Search results for: Jewish educators
Page 1/1 7 items
There were more than 72,000 Jewish educators working in the United States in 2019, according to a new study from the Collaborative for Applied Studies in Jewish Education (CASJE) that aims to better understand and support the Jewish educational workforce.
Updated: Jun. 22, 2021
The first-ever National Jewish Educator Census (the Census) run by CASJE at George Washington University, is currently conducting a count of the number of Jewish educators across multiple sectors of American Jewish life, as well as other information that will help Jewish education attract new educators, return educators to the field, and best prepare for a post-COVID-19 world.
Updated: Jul. 15, 2020
A century ago, Israel Friedlaender—scholar, communal activist, and educator—played a key role in such educational institutions as the Teachers Institute of JTS, the Bureau of Jewish Education, the Menorah Society, Young Israel, and Young Judea. A JTS professor and prolific writer, Friedlaender has been described as “the teacher of the Jewish youth of that generation.” Yet, scant attention has been devoted to exploring his educational thought and action agenda. This retrospective focuses on Friedlaender’s activities and impact in advancing Jewish education and considers the relationship of his legacy to current directions in the field.
Updated: Nov. 16, 2016
This new report provides a better understanding of the challenges arising from the new realities, and of the actions needed to meet them. It explores to what extent and in what ways a new global and transnational educational approach can contribute to increase the intellectual and social capital of Latin American Jewish communities in order to face the challenges of the 21st Century. The study uncovers whether, to what extent and how Jewish educators understand and contribute to geographical, socioeconomic, and demographic continuity and change. It also shows how educators express their perceptions of ideational boundaries and contents, of social and institutional networks, and of intellectual allegiance and creativity.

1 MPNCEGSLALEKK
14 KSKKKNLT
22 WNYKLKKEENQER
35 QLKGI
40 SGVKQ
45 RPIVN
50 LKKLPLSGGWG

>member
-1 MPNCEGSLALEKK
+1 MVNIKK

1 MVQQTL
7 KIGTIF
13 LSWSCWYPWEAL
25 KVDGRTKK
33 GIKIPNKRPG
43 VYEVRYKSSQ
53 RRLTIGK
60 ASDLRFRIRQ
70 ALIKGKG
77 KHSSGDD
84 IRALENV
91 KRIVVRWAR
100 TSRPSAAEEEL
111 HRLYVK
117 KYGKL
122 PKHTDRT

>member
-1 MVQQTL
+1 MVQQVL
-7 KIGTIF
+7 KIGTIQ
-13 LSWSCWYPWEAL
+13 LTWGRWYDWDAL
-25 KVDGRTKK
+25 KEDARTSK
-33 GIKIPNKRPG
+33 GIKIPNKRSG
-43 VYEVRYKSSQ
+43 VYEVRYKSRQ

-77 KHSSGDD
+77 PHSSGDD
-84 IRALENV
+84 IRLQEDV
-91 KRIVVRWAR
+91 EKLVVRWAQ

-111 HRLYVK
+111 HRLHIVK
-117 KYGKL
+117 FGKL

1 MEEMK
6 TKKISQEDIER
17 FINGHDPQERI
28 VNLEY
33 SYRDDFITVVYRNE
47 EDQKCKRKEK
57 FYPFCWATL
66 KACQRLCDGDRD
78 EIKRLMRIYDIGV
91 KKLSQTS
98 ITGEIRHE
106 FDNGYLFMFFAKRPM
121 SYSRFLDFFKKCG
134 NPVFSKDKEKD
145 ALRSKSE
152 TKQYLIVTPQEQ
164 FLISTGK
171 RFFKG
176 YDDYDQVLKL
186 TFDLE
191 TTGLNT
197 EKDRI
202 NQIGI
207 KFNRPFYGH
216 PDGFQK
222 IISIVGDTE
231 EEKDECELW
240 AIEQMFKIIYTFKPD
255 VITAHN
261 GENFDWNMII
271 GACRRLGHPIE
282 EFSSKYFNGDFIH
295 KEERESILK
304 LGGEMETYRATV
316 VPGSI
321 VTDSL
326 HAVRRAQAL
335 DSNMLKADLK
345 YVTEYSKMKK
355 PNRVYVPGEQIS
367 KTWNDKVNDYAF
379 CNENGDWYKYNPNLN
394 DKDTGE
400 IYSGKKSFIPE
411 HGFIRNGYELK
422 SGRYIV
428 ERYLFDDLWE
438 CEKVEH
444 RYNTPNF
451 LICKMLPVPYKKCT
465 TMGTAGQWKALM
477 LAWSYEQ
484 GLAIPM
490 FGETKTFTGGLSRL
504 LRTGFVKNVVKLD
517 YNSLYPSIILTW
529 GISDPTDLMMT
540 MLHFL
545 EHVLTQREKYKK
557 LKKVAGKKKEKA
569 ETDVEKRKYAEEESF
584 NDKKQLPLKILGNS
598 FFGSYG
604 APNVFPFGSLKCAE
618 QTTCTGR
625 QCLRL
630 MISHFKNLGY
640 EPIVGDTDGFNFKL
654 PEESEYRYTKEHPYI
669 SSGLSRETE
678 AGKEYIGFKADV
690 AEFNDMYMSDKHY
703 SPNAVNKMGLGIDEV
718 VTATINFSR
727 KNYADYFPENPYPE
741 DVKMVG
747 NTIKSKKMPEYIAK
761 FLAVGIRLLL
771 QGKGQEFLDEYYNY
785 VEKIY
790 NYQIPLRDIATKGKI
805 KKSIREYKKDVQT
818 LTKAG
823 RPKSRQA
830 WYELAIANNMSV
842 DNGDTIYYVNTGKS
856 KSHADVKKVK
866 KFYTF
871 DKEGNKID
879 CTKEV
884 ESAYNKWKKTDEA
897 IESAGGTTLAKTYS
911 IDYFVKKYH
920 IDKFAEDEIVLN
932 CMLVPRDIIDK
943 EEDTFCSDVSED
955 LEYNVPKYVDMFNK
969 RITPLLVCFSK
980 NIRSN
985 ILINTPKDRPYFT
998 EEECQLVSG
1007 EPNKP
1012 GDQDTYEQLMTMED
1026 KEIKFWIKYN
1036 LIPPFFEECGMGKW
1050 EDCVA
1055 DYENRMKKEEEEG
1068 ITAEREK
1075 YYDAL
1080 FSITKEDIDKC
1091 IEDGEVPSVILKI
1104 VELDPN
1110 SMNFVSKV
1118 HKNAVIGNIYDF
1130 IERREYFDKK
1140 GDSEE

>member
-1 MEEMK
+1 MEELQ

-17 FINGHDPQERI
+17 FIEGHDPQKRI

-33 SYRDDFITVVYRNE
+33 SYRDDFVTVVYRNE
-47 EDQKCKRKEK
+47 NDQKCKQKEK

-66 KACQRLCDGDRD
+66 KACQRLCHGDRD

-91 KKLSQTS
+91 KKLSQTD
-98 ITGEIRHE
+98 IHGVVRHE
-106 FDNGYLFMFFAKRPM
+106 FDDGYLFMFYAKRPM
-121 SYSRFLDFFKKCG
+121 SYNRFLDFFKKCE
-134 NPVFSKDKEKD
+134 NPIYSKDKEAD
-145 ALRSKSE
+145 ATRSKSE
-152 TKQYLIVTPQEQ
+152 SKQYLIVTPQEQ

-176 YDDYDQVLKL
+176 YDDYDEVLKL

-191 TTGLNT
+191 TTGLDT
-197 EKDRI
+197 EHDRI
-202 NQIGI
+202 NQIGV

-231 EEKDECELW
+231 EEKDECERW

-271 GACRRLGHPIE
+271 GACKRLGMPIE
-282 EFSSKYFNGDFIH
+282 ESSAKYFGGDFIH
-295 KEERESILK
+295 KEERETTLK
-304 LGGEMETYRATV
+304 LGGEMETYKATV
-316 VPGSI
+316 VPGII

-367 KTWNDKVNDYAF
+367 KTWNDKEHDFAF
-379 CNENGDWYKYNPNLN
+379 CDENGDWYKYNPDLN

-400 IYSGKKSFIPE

Updated: Jan. 20, 2016
Shapiro argues that the interdiscursive relationships between Jewish studies and education are in need of further philosophical articulation and conceptual differentiation in order to realize more beneficial engagement in higher education, professional education, and scholarship. He first considers the literature on interdisciplinarity and explain why he suggests the potentially more fruitful concept of interdiscursivity. Then, drawing on the philosophies of Dewey, Buchler, and Oakeshott, he suggests how their conceptions might inform the purposes and practices of relating education and Jewish studies with one another. Through this philosophical inquiry, I hope to suggest some beneficial, new ways to conceptualize, articulate, refine, and expand these fields and discourses’ relationships.
Updated: Jun. 25, 2013
Matthew Vogel, Executive Director of Hillel at Baruch College in NYC, wrote in the ePhilanthropy newsletter about an international Hillel event where ' 24 students and six professional staff members from Baruch College, the Inter-Disciplinary Center in Israel, and the Kiev Hillel met in Ukraine to explore Jewish Peoplehood in a program called Kol Hillel. In addition to having seder with the Odessa Hillel and Shabbat with the Kiev Hillel, students also had the opportunity to visit Jewish communities in Zhitomer, Berdichev and Uman. The first seder however, was a particularly special moment for everyone involved. Participants were asked to bring their families traditions to our unified and self-led seder. We sang dayenu and whipped around scallions in the Persian tradition, we ate a Hillel sandwich with everything on the seder plate instead of just charoset and maror as in the Indian tradition and we sang and danced as one people in Hebrew, English and Russian.'
Updated: May. 11, 2011
This article explores the possible contribution to Jewish education, both in its research and its practice, to be found in the resources of Judaica scholarship.
Updated: Apr. 01, 2008